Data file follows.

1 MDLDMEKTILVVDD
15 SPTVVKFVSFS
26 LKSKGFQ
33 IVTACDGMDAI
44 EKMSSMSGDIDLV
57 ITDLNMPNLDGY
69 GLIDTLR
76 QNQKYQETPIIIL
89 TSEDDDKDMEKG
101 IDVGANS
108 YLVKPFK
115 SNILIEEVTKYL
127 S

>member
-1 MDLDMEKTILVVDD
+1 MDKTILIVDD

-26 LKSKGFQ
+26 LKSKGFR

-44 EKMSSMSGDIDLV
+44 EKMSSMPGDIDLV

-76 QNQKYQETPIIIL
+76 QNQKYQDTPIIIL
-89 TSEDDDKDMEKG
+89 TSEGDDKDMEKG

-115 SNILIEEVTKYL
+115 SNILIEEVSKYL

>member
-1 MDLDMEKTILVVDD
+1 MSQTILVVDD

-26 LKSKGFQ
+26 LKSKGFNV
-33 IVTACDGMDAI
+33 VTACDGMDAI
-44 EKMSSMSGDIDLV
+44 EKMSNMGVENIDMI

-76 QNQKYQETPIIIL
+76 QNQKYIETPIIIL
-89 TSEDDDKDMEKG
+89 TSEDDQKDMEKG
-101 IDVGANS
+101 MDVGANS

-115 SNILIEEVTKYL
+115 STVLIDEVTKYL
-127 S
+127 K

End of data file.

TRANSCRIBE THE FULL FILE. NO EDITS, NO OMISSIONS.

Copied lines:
1 MDLDMEKTILVVDD
15 SPTVVKFVSFS
26 LKSKGFQ
33 IVTACDGMDAI
44 EKMSSMSGDIDLV
57 ITDLNMPNLDGY
69 GLIDTLR
76 QNQKYQETPIIIL
89 TSEDDDKDMEKG
101 IDVGANS
108 YLVKPFK
115 SNILIEEVTKYL
127 S

>member
-1 MDLDMEKTILVVDD
+1 MDKTILIVDD

-26 LKSKGFQ
+26 LKSKGFR

-44 EKMSSMSGDIDLV
+44 EKMSSMPGDIDLV

-76 QNQKYQETPIIIL
+76 QNQKYQDTPIIIL
-89 TSEDDDKDMEKG
+89 TSEGDDKDMEKG

-115 SNILIEEVTKYL
+115 SNILIEEVSKYL

>member
-1 MDLDMEKTILVVDD
+1 MSQTILVVDD

-26 LKSKGFQ
+26 LKSKGFNV
-33 IVTACDGMDAI
+33 VTACDGMDAI
-44 EKMSSMSGDIDLV
+44 EKMSNMGVENIDMI

-76 QNQKYQETPIIIL
+76 QNQKYIETPIIIL
-89 TSEDDDKDMEKG
+89 TSEDDQKDMEKG
-101 IDVGANS
+101 MDVGANS

-115 SNILIEEVTKYL
+115 STVLIDEVTKYL
-127 S
+127 K